Virtual Microscopy as a Surrogate for Glass Slides in Neuroblastoma Pathology Central Review, Educational Training, and Research.
Kathleen K Nicol, Jason A Jarzembowski, Vinay Prasad, Thomas J Barr, Hiroyuki Shimada. Nationwide Children's Hospital, Columbus, OH; Children's Hospital of Wisconsin, Milwaukee; Children's Hospital of Los Angeles, CA
Background: Neuroblastom(NBL) is the most common extra-cranial solid malignancy of childhood with 650 cases annually enrolled in Children's Oncology Group treatment protocols. Each tumor is centrally reviewed and diagnosed according to the International Neuroblastoma Pathology Classification, as histology is essential to patient risk and treatment protocol stratification. The INPC involves complex pattern recognition and consistent, accurate implementation accomplished only after significant training and case-based experience. Since pediatric pathologists are few in number with many institutional responsibilities,virtual microscopy practices may allow for expedited case review, e-training, image analysis, and establishment of a digital teaching set. Our initial goal was to compare the efficacy of a digital pathology system for the histopathologic classification of neuroblastic tumors compared to the standard method, whilst training young investigators.
Design: After a multidisciplinary team was assembled, slides from each NBL patient enrolled on a COG study were scanned at 40x magnification. With viewing software and an internet connection, images were reviewed at near real time. The VIPER software allows pathologists to review digital images and pathology reports, complete online review forms, and submit review results electronically to the Biopathology Center. VIPER can provide a “slide conference” environment in which multiple pathologists can simulataneously view fields of interest, annotate salient features, and discuss findings.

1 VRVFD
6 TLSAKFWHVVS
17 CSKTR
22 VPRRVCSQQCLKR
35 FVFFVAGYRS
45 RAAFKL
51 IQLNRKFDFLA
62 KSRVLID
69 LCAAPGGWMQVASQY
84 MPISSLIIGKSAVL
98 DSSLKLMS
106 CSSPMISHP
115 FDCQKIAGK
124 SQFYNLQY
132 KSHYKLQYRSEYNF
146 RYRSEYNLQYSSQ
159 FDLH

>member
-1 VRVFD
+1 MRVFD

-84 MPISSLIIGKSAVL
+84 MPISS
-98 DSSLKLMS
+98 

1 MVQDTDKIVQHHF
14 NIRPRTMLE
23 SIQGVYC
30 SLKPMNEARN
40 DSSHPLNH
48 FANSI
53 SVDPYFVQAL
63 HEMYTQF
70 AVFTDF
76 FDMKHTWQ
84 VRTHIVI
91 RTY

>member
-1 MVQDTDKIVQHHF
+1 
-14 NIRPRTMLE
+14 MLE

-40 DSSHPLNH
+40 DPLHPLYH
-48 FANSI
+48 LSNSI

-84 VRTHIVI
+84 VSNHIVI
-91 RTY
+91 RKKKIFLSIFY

Results: Following one in-person training session and four digital slide conferences led by Dr. Shimada, inter-pathologist agreement was excellent, with minor discrepancies, related to the mitotic-karyorrhectic index. Through discussions among the pathologists, this discrepancy was likely due to nuclear staining characteristics.
Conclusions: Central review of neuroblastic tumors using digital pathology is accurate, more efficient, and cheaper than traditional review due to elimination of shipping and travel expenses. We are proceeding to a multi-phase project directly comparing the diagnostic accuracy of glass and virtual slides. Side-by-side comparison of glass and digital images may improve inter-observer variability of MKI. Furthermore, virtual microscopy may represent the future of pathology central review for all tumors enrolled in investigational studies.
Tuesday, March 1, 2011 9:30 AM
Poster Session III # 133, Tuesday Morning